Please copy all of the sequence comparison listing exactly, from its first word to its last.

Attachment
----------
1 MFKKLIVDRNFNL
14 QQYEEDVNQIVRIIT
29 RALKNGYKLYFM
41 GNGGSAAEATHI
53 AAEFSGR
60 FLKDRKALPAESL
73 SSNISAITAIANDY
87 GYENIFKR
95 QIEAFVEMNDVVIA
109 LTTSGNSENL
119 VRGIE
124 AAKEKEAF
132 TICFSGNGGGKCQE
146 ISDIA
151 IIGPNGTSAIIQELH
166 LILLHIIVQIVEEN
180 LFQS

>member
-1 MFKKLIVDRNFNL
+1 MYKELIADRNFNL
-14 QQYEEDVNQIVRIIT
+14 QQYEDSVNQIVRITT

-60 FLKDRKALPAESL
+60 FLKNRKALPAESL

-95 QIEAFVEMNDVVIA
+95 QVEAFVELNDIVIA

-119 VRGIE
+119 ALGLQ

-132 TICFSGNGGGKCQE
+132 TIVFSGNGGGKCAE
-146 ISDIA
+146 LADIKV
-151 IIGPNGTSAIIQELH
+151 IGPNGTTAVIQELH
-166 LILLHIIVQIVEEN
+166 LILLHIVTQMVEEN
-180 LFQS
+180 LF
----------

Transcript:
1 MFKKLIVDRNFNL
14 QQYEEDVNQIVRIIT
29 RALKNGYKLYFM
41 GNGGSAAEATHI
53 AAEFSGR
60 FLKDRKALPAESL
73 SSNISAITAIANDY
87 GYENIFKR
95 QIEAFVEMNDVVIA
109 LTTSGNSENL
119 VRGIE
124 AAKEKEAF
132 TICFSGNGGGKCQE
146 ISDIA
151 IIGPNGTSAIIQELH
166 LILLHIIVQIVEEN
180 LFQS

>member
-1 MFKKLIVDRNFNL
+1 MYKELIADRNFNL
-14 QQYEEDVNQIVRIIT
+14 QQYEDSVNQIVRITT

-60 FLKDRKALPAESL
+60 FLKNRKALPAESL

-95 QIEAFVEMNDVVIA
+95 QVEAFVELNDIVIA

-119 VRGIE
+119 ALGLQ

-132 TICFSGNGGGKCQE
+132 TIVFSGNGGGKCAE
-146 ISDIA
+146 LADIKV
-151 IIGPNGTSAIIQELH
+151 IGPNGTTAVIQELH
-166 LILLHIIVQIVEEN
+166 LILLHIVTQMVEEN
-180 LFQS
+180 LF